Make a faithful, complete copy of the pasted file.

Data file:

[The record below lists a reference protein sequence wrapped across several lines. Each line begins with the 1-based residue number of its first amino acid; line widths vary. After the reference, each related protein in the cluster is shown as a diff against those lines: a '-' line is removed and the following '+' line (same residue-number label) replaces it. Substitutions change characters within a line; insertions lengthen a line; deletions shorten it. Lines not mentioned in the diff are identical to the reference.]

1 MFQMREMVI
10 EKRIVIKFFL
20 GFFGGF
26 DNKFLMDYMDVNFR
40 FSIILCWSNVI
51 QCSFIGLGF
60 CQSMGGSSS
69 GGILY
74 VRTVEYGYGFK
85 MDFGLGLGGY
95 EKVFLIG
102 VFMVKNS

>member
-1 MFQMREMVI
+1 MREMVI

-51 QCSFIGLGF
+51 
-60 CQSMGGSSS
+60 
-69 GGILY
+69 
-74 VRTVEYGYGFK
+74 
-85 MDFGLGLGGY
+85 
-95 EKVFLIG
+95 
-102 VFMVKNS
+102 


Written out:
[The record below lists a reference protein sequence wrapped across several lines. Each line begins with the 1-based residue number of its first amino acid; line widths vary. After the reference, each related protein in the cluster is shown as a diff against those lines: a '-' line is removed and the following '+' line (same residue-number label) replaces it. Substitutions change characters within a line; insertions lengthen a line; deletions shorten it. Lines not mentioned in the diff are identical to the reference.]

1 MFQMREMVI
10 EKRIVIKFFL
20 GFFGGF
26 DNKFLMDYMDVNFR
40 FSIILCWSNVI
51 QCSFIGLGF
60 CQSMGGSSS
69 GGILY
74 VRTVEYGYGFK
85 MDFGLGLGGY
95 EKVFLIG
102 VFMVKNS

>member
-1 MFQMREMVI
+1 MREMVI

-51 QCSFIGLGF
+51 
-60 CQSMGGSSS
+60 
-69 GGILY
+69 
-74 VRTVEYGYGFK
+74 
-85 MDFGLGLGGY
+85 
-95 EKVFLIG
+95 
-102 VFMVKNS
+102 